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civil war image archive

North Carolina Civil War Image Portfolio

Prints and Photographs

North Carolina Collection

University of North Carolina at Chapel Hill

Image Categories

Home
African Americans
Battlefields
Blockades
Campaigns and Battles
Cavalry Operations
Cityscapes
Civilian Relief
Commemoration
Confederate Monuments
Confederate Soldiers
Confederate Veterans
Destruction and Pillage
Detention Facilities
Economic and Industrial Aspects
Equipment and Supplies
Government Officials
Historic Buildings
Medical Aspects
Military Facilities
Military Life
Naval Operations
Prisoners
Reconstruction
Regiments
Social Aspects
Surrenders
Union Soldiers
Women
North Carolina seceded from the Union on May 20, 1861, the last southern state to do so. Relatively early in the war, Union forces occupied areas along the North Carolina coast and sought to limit the flow of supplies to Confederate forces by means of a naval blockade of the state's ports. The most significant land battle fought in North Carolina was at Bentonville in Johnston County, on March 19-21, 1865, when Confederates, under the command of Gen. Joseph E. Johnston, made a vain attempt to thwart the advance of Union troops commanded by Gen. William T. Sherman. On April 18, nine days after Gen. Robert E. Lee surrendered the main Confederate army at Appommatox, Virginia, Johnston surrendered his forces to Sherman near Durham, N.C.

Images in the North Carolina Collection depicting the war are from woodcuts, engravings, lithographs, and photographs. The overwhelming majority of these were made by persons accompanying Union forces or were made from sketches and other information they provided. Numerous woodcuts appeared in publications based in the north such as Harper's Weekly and Frank Leslie's Illustrated Newspaper. Lithographers, including Nathaniel Currier and James Merritt Ives in New York City, produced hand-colored prints depicting Civil War events including some in North Carolina. The North Carolina Collection Photographic Archives has twenty-seven carte-de-visite prints attributed to Union photographer O. J. Smith made in New Bern about 1863, following the town's occupation. Most of the images owned by the Collection, regardless of format, are from a northern perspective and provide limited insight into life within the Confederacy. Even so, the images are significant historical documents.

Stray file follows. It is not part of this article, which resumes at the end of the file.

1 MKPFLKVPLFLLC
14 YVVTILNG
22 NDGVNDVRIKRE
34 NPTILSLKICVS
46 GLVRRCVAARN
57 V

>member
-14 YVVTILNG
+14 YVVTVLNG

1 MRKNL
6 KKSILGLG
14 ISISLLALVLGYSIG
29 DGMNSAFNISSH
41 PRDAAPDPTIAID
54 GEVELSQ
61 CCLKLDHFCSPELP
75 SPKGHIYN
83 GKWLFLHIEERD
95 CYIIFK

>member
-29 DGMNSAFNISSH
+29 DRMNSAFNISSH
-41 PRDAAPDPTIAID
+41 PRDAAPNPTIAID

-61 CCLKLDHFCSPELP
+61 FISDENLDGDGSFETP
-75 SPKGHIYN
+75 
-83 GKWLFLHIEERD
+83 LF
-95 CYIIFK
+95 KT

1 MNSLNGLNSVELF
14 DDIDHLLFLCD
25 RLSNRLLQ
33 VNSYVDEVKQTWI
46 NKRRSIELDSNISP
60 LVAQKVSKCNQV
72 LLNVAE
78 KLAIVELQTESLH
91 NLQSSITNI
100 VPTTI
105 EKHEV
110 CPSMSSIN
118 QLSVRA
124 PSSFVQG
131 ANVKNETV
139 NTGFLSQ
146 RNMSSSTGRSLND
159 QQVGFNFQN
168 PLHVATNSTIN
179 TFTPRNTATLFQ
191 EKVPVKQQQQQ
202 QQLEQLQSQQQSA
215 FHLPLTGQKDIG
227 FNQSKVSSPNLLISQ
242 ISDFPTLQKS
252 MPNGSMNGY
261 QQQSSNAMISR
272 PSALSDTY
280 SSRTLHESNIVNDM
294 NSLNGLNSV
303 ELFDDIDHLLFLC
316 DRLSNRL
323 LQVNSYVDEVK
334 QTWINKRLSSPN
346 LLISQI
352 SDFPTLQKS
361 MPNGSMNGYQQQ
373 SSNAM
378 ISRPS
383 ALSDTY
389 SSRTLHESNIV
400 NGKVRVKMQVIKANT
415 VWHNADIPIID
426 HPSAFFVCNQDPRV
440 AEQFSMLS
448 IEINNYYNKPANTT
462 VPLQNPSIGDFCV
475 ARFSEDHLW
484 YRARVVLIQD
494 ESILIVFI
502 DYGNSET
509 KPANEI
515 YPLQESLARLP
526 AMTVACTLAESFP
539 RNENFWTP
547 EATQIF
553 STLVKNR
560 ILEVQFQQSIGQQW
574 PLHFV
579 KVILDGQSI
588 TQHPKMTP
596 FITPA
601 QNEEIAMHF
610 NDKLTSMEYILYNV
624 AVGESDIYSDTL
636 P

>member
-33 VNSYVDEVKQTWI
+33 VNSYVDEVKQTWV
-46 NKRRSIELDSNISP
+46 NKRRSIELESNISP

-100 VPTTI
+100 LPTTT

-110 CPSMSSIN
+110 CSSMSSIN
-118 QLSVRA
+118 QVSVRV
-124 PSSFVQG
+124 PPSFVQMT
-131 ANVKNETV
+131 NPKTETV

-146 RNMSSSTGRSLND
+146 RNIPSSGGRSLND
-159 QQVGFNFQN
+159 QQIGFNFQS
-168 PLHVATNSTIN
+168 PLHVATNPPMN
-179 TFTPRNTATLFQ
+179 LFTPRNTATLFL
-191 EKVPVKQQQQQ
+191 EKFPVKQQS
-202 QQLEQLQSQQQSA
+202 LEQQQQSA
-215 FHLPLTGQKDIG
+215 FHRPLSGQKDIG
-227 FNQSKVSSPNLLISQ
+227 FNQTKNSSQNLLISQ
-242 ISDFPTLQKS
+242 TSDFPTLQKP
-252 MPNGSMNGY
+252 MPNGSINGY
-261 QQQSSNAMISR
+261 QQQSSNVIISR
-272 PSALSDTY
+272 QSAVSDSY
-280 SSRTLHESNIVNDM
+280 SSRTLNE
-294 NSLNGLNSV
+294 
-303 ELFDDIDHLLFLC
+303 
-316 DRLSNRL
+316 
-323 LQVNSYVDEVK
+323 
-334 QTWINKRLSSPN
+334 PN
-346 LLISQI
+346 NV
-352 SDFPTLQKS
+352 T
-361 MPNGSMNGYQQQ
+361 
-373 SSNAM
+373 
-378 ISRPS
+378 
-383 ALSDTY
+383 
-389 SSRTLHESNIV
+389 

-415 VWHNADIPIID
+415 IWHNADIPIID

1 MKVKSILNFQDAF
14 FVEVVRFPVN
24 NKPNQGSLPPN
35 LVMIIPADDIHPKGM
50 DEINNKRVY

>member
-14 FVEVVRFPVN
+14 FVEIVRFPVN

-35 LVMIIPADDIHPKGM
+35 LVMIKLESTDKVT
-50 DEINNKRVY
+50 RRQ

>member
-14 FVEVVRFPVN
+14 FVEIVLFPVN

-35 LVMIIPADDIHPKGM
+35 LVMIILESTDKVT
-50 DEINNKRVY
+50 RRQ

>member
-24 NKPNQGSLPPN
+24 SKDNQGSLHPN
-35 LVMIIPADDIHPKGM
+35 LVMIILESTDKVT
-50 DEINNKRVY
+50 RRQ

Captions or image descriptions are grouped in categories by subject. Within each category, they are subdivided by county, town, and chronology.

Obtaining Reproductions

Low resolution digital images included within the Civil War Portfolio are provided for reference purposes only. To obtain high resolution digital scans or high-quality inkjet prints, see "Requesting Reproductions." Reproduction requests should include the negative (Neg.) number provided in the image description.


Copyright ©North Carolina Collection, University of North Carolina Library at Chapel Hill, 2000. All Rights Reserved.